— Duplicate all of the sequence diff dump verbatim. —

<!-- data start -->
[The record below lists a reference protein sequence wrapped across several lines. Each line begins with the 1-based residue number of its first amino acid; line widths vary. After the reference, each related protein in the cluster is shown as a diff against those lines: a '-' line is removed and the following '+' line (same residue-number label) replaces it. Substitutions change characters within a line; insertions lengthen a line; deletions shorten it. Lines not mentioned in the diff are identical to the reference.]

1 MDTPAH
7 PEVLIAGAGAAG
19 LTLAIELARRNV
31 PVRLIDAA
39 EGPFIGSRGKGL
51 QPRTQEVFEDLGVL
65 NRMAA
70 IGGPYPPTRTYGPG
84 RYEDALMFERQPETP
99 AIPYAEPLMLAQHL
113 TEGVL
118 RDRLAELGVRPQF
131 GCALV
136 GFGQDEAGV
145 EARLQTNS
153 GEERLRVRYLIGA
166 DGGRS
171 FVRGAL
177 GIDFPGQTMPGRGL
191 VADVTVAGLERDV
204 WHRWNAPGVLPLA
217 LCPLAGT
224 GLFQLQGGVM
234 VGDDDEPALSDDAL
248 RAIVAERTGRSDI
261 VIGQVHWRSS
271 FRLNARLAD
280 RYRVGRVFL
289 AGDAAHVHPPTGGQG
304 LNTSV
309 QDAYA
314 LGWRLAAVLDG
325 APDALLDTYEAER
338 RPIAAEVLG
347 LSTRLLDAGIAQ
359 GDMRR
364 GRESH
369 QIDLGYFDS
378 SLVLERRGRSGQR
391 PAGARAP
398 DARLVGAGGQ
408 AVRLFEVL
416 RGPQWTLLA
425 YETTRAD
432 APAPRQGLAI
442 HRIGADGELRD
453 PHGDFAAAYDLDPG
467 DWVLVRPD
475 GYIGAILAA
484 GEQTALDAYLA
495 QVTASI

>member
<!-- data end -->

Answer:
[The record below lists a reference protein sequence wrapped across several lines. Each line begins with the 1-based residue number of its first amino acid; line widths vary. After the reference, each related protein in the cluster is shown as a diff against those lines: a '-' line is removed and the following '+' line (same residue-number label) replaces it. Substitutions change characters within a line; insertions lengthen a line; deletions shorten it. Lines not mentioned in the diff are identical to the reference.]

1 MDTPAH
7 PEVLIAGAGAAG
19 LTLAIELARRNV
31 PVRLIDAA
39 EGPFIGSRGKGL
51 QPRTQEVFEDLGVL
65 NRMAA
70 IGGPYPPTRTYGPG
84 RYEDALMFERQPETP
99 AIPYAEPLMLAQHL
113 TEGVL
118 RDRLAELGVRPQF
131 GCALV
136 GFGQDEAGV
145 EARLQTNS
153 GEERLRVRYLIGA
166 DGGRS
171 FVRGAL
177 GIDFPGQTMPGRGL
191 VADVTVAGLERDV
204 WHRWNAPGVLPLA
217 LCPLAGT
224 GLFQLQGGVM
234 VGDDDEPALSDDAL
248 RAIVAERTGRSDI
261 VIGQVHWRSS
271 FRLNARLAD
280 RYRVGRVFL
289 AGDAAHVHPPTGGQG
304 LNTSV
309 QDAYA
314 LGWRLAAVLDG
325 APDALLDTYEAER
338 RPIAAEVLG
347 LSTRLLDAGIAQ
359 GDMRR
364 GRESH
369 QIDLGYFDS
378 SLVLERRGRSGQR
391 PAGARAP
398 DARLVGAGGQ
408 AVRLFEVL
416 RGPQWTLLA
425 YETTRAD
432 APAPRQGLAI
442 HRIGADGELRD
453 PHGDFAAAYDLDPG
467 DWVLVRPD
475 GYIGAILAA
484 GEQTALDAYLA
495 QVTASI

>member